That evening, the entire crew was surprised to find that Merlin was in the mess when they arrived for supper, preparing his own simple meal beside Kaylee.

“Well, we didn’t think you EVER left your cabin, “ Mal commented.  “Somethin’ must be wrong.”

“Was it the space roaches?  Heard they’ve been a problem lately …” Jayne chimed in.

“Nah, can’t be that.  They ain’t been any worse today than before, “ Mal replied.

Merlin merely fixed them with a flat, humourless stare.  “I was informed that perhaps my joining the crew for a meal would be welcome.  If that is not the case, I will return to my cabin.”

“Aw, siddown kid.  We’re just foolin’ with ya.  Ain’t ya got a sense of humour?” Mal retorted.

“No, “ Merlin replied tonelessly,

Since it was his first meal with the entire crew, they had a lot of questions for Merlin, who tended to answer the questions with the least amount of words possible.

“So, have you known Corwin long?”  Inara asked.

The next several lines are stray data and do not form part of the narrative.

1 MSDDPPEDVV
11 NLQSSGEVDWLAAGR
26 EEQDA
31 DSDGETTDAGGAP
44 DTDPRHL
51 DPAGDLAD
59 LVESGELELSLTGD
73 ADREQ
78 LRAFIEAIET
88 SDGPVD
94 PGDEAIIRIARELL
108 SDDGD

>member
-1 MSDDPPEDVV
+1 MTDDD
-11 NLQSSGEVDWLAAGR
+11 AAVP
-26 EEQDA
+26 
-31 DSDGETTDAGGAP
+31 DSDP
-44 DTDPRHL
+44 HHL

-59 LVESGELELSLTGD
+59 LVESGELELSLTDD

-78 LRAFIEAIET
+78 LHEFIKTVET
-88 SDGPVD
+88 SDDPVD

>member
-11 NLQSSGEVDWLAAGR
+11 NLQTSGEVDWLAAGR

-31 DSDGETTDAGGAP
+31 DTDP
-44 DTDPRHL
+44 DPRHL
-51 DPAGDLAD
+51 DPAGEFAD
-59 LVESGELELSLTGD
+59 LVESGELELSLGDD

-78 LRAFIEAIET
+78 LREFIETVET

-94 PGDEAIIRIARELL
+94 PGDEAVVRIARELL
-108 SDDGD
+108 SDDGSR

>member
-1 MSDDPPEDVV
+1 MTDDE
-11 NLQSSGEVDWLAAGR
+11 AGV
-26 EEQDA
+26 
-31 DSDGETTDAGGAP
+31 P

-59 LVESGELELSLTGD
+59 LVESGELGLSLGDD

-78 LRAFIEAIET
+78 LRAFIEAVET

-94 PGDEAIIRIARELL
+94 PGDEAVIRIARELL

“Did you meet him at the university?”


“He was your teacher, I take it?”


“Did he get you any of those books you brought on board?” Kaylee asked.


“But he did make those playing cards?”


“Playing cards?”  Inara asked.  “Like Tarot Cards?”


“Ooh, ooh, ah got one, “ Jayne burst in.  “Can you answer a question with something other than ‘Yes’ and ‘No’?”

Merlin fixed him with another humourless stare.  “Yes, “ he replied.

When the laughter had died down, Simon asked, “It’s not common to find someone with your particular background.”

“What do you mean?” Inara asked.

“He means, I believe, “ Merlin replied, “that I have received both philosophical and technical training, primarily in software design.  But it isn’t that odd.  After all, Corwin has almost identical training, and I even believe that a former passenger of yours had a similar set of skills.”

“Did you decide to take that after you met Corwin, or did you work with him because you already had those skills?” Inara asked.

“The latter.” Merlin replied.

“So that’s how you think you can fix that listenin’ post, “ Mal asked.  “You’ve got the computer trainin’ t’ deal with it.”

“More than that.” Merlin replied.  “I programmed most of it.”

Finally, Serenity arrived at the listening post.  “Well, kid, “ Mal said.  “This is your show, so what now?”